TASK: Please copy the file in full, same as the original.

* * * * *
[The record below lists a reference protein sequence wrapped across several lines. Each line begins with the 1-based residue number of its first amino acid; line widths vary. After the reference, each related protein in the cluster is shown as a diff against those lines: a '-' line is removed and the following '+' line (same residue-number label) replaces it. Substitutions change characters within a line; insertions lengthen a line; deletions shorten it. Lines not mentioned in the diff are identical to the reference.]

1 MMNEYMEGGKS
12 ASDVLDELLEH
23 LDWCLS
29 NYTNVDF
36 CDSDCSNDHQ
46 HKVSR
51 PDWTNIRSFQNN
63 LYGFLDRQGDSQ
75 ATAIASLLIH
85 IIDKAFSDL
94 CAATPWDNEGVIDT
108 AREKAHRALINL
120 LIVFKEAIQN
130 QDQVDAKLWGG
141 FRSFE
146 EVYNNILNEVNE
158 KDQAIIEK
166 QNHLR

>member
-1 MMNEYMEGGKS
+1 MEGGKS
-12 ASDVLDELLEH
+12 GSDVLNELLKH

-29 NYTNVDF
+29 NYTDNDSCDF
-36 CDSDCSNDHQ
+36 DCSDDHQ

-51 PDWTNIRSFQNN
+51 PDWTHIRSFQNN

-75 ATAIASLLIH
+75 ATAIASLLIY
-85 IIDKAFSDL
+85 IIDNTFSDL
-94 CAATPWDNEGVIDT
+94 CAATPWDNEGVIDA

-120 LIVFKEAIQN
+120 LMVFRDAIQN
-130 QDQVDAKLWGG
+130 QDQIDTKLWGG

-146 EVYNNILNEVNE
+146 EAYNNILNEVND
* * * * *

[The record below lists a reference protein sequence wrapped across several lines. Each line begins with the 1-based residue number of its first amino acid; line widths vary. After the reference, each related protein in the cluster is shown as a diff against those lines: a '-' line is removed and the following '+' line (same residue-number label) replaces it. Substitutions change characters within a line; insertions lengthen a line; deletions shorten it. Lines not mentioned in the diff are identical to the reference.]

1 MMNEYMEGGKS
12 ASDVLDELLEH
23 LDWCLS
29 NYTNVDF
36 CDSDCSNDHQ
46 HKVSR
51 PDWTNIRSFQNN
63 LYGFLDRQGDSQ
75 ATAIASLLIH
85 IIDKAFSDL
94 CAATPWDNEGVIDT
108 AREKAHRALINL
120 LIVFKEAIQN
130 QDQVDAKLWGG
141 FRSFE
146 EVYNNILNEVNE
158 KDQAIIEK
166 QNHLR

>member
-1 MMNEYMEGGKS
+1 MEGGKS
-12 ASDVLDELLEH
+12 GSDVLNELLKH

-29 NYTNVDF
+29 NYTDNDSCDF
-36 CDSDCSNDHQ
+36 DCSDDHQ

-51 PDWTNIRSFQNN
+51 PDWTHIRSFQNN

-75 ATAIASLLIH
+75 ATAIASLLIY
-85 IIDKAFSDL
+85 IIDNTFSDL
-94 CAATPWDNEGVIDT
+94 CAATPWDNEGVIDA

-120 LIVFKEAIQN
+120 LMVFRDAIQN
-130 QDQVDAKLWGG
+130 QDQIDTKLWGG

-146 EVYNNILNEVNE
+146 EAYNNILNEVND